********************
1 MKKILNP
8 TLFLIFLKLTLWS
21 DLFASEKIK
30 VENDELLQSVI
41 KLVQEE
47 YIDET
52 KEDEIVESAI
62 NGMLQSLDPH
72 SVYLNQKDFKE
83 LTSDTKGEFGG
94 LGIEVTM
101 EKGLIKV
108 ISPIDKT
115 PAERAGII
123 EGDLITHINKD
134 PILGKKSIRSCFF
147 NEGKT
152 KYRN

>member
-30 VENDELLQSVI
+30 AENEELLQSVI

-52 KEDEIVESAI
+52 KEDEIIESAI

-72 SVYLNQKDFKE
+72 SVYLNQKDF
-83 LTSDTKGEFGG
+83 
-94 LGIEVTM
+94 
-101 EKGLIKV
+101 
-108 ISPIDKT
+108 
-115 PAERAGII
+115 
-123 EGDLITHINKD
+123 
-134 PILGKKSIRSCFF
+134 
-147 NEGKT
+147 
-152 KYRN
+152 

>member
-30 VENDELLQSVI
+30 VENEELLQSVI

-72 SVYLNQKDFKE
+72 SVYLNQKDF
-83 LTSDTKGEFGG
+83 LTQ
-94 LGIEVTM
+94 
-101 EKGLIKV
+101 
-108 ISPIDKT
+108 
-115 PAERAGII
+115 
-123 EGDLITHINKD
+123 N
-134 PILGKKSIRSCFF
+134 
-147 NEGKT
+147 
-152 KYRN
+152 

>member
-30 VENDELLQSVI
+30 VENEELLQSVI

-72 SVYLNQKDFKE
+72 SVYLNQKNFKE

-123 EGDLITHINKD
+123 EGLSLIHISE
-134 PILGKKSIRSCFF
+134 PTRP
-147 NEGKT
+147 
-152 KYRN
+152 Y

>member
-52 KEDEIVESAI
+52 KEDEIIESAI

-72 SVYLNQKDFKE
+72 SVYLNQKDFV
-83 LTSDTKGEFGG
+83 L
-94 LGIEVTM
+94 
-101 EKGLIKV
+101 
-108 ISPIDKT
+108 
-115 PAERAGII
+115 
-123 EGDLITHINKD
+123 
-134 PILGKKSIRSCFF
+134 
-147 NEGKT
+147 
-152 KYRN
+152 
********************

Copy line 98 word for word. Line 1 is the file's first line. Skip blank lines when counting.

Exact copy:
+134 